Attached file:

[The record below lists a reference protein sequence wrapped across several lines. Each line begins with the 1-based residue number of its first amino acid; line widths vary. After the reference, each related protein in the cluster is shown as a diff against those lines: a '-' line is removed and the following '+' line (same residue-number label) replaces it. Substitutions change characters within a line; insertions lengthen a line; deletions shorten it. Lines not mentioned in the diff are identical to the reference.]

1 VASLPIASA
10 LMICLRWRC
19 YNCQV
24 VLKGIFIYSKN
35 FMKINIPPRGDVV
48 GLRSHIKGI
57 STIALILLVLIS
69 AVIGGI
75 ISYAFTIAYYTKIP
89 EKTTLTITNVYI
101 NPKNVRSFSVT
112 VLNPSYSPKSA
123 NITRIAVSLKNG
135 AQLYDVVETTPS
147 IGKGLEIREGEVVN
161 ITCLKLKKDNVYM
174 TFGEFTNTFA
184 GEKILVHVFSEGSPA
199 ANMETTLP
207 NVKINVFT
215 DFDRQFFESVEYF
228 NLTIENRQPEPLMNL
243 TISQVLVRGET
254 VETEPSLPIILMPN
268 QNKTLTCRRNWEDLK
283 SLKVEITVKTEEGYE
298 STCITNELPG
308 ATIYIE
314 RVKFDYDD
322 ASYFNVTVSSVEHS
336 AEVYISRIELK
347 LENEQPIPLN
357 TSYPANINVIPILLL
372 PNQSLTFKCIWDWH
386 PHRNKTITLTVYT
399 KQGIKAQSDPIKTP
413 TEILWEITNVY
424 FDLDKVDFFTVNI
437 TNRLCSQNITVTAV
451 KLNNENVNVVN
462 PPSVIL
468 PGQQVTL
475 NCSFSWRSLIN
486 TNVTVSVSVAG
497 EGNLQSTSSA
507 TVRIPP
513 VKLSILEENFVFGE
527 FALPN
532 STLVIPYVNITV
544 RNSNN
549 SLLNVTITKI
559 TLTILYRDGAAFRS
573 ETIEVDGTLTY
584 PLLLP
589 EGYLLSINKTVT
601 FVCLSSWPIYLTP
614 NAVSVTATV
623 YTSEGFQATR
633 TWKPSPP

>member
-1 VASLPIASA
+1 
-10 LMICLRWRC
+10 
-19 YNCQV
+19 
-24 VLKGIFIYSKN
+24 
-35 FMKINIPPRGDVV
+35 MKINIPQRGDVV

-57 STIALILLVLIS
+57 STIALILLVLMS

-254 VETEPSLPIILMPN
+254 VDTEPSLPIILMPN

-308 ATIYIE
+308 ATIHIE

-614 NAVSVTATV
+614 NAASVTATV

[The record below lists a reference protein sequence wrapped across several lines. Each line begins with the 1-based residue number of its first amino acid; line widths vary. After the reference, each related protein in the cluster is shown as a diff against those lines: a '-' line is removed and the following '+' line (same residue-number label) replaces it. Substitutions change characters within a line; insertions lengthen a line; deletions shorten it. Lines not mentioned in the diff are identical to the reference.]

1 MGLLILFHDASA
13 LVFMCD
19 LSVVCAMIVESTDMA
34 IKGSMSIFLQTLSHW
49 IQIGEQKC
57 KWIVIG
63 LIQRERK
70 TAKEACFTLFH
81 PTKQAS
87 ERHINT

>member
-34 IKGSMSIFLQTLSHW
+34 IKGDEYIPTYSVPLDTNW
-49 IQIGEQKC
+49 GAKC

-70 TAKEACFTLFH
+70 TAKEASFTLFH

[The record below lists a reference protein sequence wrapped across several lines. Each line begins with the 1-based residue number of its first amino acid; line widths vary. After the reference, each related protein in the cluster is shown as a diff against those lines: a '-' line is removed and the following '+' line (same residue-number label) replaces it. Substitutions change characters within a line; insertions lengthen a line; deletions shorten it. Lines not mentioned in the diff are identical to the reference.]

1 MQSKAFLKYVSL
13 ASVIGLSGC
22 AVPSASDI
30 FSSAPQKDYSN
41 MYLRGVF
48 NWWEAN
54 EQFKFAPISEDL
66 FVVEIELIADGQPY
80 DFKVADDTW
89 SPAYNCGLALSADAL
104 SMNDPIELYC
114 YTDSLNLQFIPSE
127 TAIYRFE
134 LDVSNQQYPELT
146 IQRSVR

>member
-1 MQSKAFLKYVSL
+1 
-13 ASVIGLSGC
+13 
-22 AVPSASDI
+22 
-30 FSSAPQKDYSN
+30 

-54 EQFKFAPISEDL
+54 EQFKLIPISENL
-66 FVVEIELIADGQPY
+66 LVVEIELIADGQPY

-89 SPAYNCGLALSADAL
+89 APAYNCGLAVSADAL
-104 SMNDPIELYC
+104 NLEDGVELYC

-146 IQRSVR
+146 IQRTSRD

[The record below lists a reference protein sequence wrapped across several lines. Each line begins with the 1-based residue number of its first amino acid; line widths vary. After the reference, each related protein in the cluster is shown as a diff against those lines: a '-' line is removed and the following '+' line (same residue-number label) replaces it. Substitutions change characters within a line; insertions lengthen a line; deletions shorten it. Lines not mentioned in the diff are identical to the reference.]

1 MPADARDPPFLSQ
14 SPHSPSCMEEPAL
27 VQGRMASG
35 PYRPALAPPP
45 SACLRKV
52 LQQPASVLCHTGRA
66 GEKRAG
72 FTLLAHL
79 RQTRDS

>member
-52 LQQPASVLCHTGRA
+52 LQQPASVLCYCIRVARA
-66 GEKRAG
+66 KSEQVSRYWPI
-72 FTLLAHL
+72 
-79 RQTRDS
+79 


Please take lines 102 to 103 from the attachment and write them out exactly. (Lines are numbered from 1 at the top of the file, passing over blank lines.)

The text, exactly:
30 FSSAPQKDYSN
41 MYLRGVF